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Rachel Maddow, marker in hand, is contemplating a whiteboard on the wall of her show’s newsroom. It’s 2:20 p.m. on April 5, and on the board is a long list of topics: the removal of Steve Bannon from the National Security Council; sexual-harassment allegations encircling Fox News’ Bill O’Reilly; an investigation into possible ethics violations by President Trump’s EPA chief, Scott Pruitt.
“We have Putin’s ex-wife up here?” says Maddow, surveying the room. Lyudmila Putina, rarely seen in public since her divorce four years ago from Vladimir Putin, has re-emerged with a new husband 21 years her junior and a villa in the French seaside town of Anglet. Turning back to the board, Maddow picks up the eraser. “I’m going to go ahead and delete Ivanka and Jared and the things they say about things,” she says, as she erases the names of the president’s daughter and son-in-law.
The discussion among Maddow and her 20-some producers, including executive producer Cory Gnazzo, turns to Trump’s evolving flexibility on military intervention into Syria after a chemical attack in a rebel-held town killed nearly 100 civilians. A producer suggests collating Trump’s tweets on Syria that came when he was a private citizen: “We should stay the hell out of Syria”; “What will we get for bombing Syria besides more debt and a possible long term conflict?”; “Stay away and fix broken U.S.”
“He’s starting to identify Syria on a map,” says Maddow dryly, noting that this is not the first time Syrian President Bashar al-Assad has used chemical weapons against his own people. “You can see the proud ignorance of his early statements,” she continues. “It’s like, ‘Now I see!’”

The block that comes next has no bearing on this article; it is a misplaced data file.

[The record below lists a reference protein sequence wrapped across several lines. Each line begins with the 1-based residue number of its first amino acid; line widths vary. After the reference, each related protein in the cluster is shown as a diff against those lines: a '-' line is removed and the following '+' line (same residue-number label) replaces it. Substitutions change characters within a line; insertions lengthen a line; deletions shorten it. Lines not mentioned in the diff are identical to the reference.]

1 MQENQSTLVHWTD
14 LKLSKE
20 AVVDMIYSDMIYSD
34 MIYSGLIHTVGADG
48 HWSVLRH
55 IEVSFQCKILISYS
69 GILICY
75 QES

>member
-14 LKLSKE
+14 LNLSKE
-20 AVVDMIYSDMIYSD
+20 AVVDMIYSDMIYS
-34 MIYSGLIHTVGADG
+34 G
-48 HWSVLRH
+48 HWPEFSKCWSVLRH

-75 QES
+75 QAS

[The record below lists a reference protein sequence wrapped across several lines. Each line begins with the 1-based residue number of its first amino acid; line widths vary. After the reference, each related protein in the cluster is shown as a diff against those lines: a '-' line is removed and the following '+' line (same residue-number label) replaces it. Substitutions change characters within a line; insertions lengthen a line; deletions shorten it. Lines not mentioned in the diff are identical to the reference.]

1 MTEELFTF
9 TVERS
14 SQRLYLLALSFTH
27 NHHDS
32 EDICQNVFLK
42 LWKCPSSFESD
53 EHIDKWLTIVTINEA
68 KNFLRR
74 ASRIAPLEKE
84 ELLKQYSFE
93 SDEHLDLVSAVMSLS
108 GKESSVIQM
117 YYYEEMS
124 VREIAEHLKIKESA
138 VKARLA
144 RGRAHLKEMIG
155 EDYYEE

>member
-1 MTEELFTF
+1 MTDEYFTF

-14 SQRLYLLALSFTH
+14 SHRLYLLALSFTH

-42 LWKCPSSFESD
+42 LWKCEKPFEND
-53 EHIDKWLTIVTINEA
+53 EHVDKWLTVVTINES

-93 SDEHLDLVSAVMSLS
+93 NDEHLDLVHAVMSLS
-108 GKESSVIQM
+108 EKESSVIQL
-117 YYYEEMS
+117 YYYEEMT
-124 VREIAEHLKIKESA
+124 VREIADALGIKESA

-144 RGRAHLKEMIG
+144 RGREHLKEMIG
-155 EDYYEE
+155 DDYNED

Like virtually every day since Trump moved into the White House, the news cycle is spinning at warp speed. And Maddow — in her eighth year on MSNBC and long the network’s most prominent progressive star — is attracting her biggest audience ever, averaging 2.7 million viewers a night in March, a 100 percent gain year-over-year. In the 25-to-54 demographic, Maddow even beat Fox News rival Tucker Carlson. Her highly touted (and mocked) March 14 program, in which she revealed a small portion of Trump’s 2005 tax return, drew an eye-popping 4.1 million viewers, making The Rachel Maddow Show the most-watched program on cable for the night and beating scripted programming on ABC and Fox. “This administration is Chaos, Incorporated, and that means you can’t plan ahead, ever,” notes Maddow, 44, who spends weekdays in New York and weekends with her partner, photographer Susan Mikula, in Massachusetts. “That’s exciting. But being at work takes more energy than it ever has.”
Are you writing up until almost 9 p.m. when the show begins?
Through the show. Almost every night something changes during the show that modifies what is on the air that hour, whether it’s a last-second booking or throwing something out or an ad-libbed segment or “Add these questions on x to our previously booked person and see if they can talk about it.”
The Trump administration has prompted a not-my-president resistance. Do you view yourself as a leader in that movement?
Ha! Am I the leader? No. I’m not the leader of anything except the 9 o’clock show on MSNBC. But I do think that there is an equal and opposite reaction in the country to what Trump represents. It’ll be interesting to see how sustained it is.
As a progressive, is it ever depressing to cover this stuff every day?